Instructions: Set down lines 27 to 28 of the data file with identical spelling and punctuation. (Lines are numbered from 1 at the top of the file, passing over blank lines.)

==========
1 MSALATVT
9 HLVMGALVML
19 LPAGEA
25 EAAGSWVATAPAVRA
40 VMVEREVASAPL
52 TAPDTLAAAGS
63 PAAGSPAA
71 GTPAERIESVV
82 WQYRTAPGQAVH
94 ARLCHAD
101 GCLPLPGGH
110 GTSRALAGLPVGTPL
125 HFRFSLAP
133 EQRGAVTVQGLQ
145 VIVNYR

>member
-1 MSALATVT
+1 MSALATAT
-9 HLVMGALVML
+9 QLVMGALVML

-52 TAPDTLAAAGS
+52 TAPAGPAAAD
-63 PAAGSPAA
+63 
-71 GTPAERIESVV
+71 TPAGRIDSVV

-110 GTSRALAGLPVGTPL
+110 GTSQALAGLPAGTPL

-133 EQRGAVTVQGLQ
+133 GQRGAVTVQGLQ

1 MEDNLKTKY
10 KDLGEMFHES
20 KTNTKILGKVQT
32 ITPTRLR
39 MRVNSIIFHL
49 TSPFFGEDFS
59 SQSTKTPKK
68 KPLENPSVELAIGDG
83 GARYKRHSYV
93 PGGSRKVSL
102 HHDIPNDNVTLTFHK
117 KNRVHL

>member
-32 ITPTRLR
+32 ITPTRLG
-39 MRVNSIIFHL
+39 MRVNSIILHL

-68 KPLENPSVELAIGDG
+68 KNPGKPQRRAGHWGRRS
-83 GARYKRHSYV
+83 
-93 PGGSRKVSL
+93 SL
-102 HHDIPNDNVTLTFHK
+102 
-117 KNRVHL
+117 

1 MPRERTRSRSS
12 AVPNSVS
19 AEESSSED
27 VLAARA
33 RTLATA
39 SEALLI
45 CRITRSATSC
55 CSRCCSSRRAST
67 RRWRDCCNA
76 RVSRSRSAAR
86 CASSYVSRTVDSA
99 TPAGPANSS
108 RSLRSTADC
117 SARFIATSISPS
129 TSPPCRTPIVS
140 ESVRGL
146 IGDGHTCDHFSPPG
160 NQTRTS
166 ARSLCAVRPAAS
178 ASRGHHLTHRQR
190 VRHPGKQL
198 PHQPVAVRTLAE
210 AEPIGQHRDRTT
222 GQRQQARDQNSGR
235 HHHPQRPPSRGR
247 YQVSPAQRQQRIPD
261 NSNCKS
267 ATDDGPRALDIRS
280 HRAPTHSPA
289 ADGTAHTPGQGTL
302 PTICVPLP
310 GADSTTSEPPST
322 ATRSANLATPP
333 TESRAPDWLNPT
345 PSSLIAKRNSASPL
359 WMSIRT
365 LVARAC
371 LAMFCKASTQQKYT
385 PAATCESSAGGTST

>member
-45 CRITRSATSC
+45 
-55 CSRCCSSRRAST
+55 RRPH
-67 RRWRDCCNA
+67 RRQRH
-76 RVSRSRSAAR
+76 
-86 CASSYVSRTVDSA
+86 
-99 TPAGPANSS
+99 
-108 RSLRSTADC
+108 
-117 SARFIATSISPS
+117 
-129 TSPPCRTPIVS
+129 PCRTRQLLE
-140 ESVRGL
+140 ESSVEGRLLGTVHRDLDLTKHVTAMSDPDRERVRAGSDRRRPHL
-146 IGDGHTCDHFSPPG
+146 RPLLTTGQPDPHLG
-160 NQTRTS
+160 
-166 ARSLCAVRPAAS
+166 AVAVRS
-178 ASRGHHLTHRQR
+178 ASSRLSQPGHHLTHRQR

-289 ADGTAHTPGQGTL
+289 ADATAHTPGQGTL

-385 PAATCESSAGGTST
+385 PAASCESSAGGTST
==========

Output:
-110 GTSRALAGLPVGTPL
+110 GTSQALAGLPAGTPL